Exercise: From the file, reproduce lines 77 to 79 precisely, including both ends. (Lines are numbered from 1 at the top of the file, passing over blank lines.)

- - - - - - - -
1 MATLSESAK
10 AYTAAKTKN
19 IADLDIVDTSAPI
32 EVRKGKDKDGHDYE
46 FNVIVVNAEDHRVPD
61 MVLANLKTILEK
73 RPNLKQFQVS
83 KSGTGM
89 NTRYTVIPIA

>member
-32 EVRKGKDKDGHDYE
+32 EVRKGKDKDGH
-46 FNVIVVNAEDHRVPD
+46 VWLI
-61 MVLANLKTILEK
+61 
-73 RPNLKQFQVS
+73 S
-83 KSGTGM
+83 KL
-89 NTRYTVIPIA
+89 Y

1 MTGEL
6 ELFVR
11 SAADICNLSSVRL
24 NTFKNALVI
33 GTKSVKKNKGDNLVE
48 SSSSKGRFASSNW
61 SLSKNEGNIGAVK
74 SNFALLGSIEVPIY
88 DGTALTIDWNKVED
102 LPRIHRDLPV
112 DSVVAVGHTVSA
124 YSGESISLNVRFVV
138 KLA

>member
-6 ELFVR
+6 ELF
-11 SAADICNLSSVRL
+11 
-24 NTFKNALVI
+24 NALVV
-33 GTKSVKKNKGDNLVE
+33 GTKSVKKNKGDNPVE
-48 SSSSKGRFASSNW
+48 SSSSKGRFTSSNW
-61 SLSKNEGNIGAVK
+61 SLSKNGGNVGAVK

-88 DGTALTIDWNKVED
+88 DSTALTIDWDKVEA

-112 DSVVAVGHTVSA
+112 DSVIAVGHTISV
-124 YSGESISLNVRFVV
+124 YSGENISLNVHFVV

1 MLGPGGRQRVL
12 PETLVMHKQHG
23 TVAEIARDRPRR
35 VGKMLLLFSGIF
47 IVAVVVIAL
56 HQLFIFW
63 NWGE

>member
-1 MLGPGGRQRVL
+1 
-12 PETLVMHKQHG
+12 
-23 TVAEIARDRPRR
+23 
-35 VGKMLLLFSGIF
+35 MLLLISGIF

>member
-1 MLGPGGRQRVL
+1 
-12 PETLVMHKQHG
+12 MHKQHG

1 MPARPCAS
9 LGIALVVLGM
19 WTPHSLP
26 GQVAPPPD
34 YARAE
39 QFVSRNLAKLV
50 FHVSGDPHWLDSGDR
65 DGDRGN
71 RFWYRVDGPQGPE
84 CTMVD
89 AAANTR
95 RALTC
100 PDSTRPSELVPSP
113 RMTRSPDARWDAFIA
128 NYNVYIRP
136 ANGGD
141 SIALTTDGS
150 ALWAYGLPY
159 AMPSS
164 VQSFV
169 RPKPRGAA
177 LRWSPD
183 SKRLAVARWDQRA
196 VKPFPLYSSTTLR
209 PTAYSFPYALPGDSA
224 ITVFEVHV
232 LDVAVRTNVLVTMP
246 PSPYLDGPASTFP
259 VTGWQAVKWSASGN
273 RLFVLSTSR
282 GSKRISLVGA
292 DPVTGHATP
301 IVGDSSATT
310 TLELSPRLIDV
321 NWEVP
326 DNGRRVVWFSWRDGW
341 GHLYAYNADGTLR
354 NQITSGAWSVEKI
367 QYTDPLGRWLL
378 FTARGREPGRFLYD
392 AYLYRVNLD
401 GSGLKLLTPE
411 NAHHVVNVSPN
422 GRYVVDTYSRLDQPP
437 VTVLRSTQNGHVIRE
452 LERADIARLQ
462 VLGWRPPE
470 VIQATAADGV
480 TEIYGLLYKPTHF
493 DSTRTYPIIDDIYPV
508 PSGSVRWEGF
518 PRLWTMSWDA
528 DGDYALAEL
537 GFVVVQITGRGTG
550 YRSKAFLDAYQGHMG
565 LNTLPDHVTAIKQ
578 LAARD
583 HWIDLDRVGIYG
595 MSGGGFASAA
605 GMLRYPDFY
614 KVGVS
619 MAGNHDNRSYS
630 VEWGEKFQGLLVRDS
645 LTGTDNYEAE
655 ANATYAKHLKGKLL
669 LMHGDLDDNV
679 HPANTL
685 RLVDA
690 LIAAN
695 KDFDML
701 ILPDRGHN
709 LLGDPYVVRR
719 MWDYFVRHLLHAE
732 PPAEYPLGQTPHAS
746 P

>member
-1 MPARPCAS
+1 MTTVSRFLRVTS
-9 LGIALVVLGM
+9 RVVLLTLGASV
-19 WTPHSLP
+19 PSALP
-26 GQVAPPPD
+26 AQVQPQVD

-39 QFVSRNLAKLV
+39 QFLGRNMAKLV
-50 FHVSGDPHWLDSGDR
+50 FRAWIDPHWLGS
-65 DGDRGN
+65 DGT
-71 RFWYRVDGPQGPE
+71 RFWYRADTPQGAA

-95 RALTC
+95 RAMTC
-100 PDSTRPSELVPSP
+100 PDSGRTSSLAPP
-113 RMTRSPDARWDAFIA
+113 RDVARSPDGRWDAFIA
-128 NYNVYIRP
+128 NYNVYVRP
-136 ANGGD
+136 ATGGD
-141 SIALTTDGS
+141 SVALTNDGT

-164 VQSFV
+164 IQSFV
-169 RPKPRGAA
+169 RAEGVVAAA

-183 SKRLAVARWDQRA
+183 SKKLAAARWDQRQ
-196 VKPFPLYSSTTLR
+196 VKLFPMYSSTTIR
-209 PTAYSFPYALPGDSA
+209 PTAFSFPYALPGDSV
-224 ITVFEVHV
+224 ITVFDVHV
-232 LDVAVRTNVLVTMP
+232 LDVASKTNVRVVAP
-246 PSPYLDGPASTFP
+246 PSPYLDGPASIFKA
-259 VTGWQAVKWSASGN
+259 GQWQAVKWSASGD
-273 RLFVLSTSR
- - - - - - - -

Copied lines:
9 LGIALVVLGM
19 WTPHSLP
26 GQVAPPPD